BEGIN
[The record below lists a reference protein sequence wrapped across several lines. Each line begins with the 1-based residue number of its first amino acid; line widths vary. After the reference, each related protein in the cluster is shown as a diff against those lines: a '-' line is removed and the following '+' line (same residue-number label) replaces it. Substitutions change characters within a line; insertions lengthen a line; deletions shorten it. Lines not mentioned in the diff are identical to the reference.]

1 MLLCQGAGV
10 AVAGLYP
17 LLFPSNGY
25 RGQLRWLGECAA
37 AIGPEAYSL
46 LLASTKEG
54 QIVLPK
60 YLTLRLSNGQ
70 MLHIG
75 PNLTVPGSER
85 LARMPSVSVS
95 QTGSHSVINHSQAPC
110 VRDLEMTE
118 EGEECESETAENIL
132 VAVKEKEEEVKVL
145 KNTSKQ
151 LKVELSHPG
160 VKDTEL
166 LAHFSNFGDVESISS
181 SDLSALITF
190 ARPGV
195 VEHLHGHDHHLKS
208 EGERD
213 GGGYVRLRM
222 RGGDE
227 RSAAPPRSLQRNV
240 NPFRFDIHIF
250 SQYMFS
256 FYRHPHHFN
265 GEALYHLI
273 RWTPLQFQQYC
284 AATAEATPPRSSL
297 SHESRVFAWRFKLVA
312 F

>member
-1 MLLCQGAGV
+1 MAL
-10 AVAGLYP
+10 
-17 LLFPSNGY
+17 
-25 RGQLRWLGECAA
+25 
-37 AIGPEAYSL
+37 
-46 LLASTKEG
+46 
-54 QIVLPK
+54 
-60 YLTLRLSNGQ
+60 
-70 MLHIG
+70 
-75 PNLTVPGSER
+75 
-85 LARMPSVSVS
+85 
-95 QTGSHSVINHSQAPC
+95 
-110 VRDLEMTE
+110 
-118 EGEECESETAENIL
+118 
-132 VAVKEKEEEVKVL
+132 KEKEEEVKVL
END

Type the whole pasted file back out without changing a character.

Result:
[The record below lists a reference protein sequence wrapped across several lines. Each line begins with the 1-based residue number of its first amino acid; line widths vary. After the reference, each related protein in the cluster is shown as a diff against those lines: a '-' line is removed and the following '+' line (same residue-number label) replaces it. Substitutions change characters within a line; insertions lengthen a line; deletions shorten it. Lines not mentioned in the diff are identical to the reference.]

1 MLLCQGAGV
10 AVAGLYP
17 LLFPSNGY
25 RGQLRWLGECAA
37 AIGPEAYSL
46 LLASTKEG
54 QIVLPK
60 YLTLRLSNGQ
70 MLHIG
75 PNLTVPGSER
85 LARMPSVSVS
95 QTGSHSVINHSQAPC
110 VRDLEMTE
118 EGEECESETAENIL
132 VAVKEKEEEVKVL
145 KNTSKQ
151 LKVELSHPG
160 VKDTEL
166 LAHFSNFGDVESISS
181 SDLSALITF
190 ARPGV
195 VEHLHGHDHHLKS
208 EGERD
213 GGGYVRLRM
222 RGGDE
227 RSAAPPRSLQRNV
240 NPFRFDIHIF
250 SQYMFS
256 FYRHPHHFN
265 GEALYHLI
273 RWTPLQFQQYC
284 AATAEATPPRSSL
297 SHESRVFAWRFKLVA
312 F

>member
-1 MLLCQGAGV
+1 MAL
-10 AVAGLYP
+10 
-17 LLFPSNGY
+17 
-25 RGQLRWLGECAA
+25 
-37 AIGPEAYSL
+37 
-46 LLASTKEG
+46 
-54 QIVLPK
+54 
-60 YLTLRLSNGQ
+60 
-70 MLHIG
+70 
-75 PNLTVPGSER
+75 
-85 LARMPSVSVS
+85 
-95 QTGSHSVINHSQAPC
+95 
-110 VRDLEMTE
+110 
-118 EGEECESETAENIL
+118 
-132 VAVKEKEEEVKVL
+132 KEKEEEVKVL